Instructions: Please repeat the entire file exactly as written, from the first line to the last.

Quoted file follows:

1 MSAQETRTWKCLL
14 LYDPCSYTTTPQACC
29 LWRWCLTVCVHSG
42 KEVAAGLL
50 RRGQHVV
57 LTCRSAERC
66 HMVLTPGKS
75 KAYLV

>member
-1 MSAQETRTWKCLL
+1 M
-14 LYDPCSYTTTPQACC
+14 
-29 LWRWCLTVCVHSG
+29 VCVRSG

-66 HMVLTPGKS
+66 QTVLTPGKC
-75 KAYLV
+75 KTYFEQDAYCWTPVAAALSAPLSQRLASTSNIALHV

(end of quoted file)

1 MSAQETRTWKCLL
14 LYDPCSYTTTPQACC
29 LWRWCLTVCVHSG
42 KEVAAGLL
50 RRGQHVV
57 LTCRSAERC
66 HMVLTPGKS
75 KAYLV

>member
-1 MSAQETRTWKCLL
+1 M
-14 LYDPCSYTTTPQACC
+14 
-29 LWRWCLTVCVHSG
+29 VCVRSG

-66 HMVLTPGKS
+66 QTVLTPGKC
-75 KAYLV
+75 KTYFEQDAYCWTPVAAALSAPLSQRLASTSNIALHV